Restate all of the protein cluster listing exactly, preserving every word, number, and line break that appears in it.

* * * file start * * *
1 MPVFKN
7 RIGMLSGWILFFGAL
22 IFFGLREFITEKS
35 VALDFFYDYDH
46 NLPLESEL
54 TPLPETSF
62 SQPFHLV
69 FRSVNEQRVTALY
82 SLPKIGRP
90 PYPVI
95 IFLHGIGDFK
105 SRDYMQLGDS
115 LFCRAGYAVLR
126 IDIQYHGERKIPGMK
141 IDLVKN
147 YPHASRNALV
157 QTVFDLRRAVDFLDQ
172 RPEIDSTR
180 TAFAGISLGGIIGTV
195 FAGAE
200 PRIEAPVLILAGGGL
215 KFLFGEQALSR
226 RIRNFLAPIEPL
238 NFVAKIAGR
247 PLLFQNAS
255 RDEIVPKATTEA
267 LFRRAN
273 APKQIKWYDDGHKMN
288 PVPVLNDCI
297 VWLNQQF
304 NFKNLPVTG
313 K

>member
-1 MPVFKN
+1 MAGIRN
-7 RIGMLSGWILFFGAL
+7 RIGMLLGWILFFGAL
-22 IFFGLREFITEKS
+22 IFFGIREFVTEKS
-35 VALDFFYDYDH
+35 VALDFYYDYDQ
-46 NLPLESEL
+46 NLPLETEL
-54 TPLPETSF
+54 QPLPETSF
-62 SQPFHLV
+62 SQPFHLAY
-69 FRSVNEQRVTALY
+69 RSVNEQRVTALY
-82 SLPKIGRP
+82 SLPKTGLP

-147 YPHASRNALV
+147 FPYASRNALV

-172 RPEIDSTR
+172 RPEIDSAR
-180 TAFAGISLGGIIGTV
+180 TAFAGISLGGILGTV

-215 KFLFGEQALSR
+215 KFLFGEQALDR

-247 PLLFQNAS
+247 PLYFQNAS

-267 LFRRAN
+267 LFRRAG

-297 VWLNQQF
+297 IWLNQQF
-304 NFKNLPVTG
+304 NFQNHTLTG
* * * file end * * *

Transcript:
1 MPVFKN
7 RIGMLSGWILFFGAL
22 IFFGLREFITEKS
35 VALDFFYDYDH
46 NLPLESEL
54 TPLPETSF
62 SQPFHLV
69 FRSVNEQRVTALY
82 SLPKIGRP
90 PYPVI
95 IFLHGIGDFK
105 SRDYMQLGDS
115 LFCRAGYAVLR
126 IDIQYHGERKIPGMK
141 IDLVKN
147 YPHASRNALV
157 QTVFDLRRAVDFLDQ
172 RPEIDSTR
180 TAFAGISLGGIIGTV
195 FAGAE
200 PRIEAPVLILAGGGL
215 KFLFGEQALSR
226 RIRNFLAPIEPL
238 NFVAKIAGR
247 PLLFQNAS
255 RDEIVPKATTEA
267 LFRRAN
273 APKQIKWYDDGHKMN
288 PVPVLNDCI
297 VWLNQQF
304 NFKNLPVTG
313 K

>member
-1 MPVFKN
+1 MAGIRN
-7 RIGMLSGWILFFGAL
+7 RIGMLLGWILFFGAL
-22 IFFGLREFITEKS
+22 IFFGIREFVTEKS
-35 VALDFFYDYDH
+35 VALDFYYDYDQ
-46 NLPLESEL
+46 NLPLETEL
-54 TPLPETSF
+54 QPLPETSF
-62 SQPFHLV
+62 SQPFHLAY
-69 FRSVNEQRVTALY
+69 RSVNEQRVTALY
-82 SLPKIGRP
+82 SLPKTGLP

-147 YPHASRNALV
+147 FPYASRNALV

-172 RPEIDSTR
+172 RPEIDSAR
-180 TAFAGISLGGIIGTV
+180 TAFAGISLGGILGTV

-215 KFLFGEQALSR
+215 KFLFGEQALDR

-247 PLLFQNAS
+247 PLYFQNAS

-267 LFRRAN
+267 LFRRAG

-297 VWLNQQF
+297 IWLNQQF
-304 NFKNLPVTG
+304 NFQNHTLTG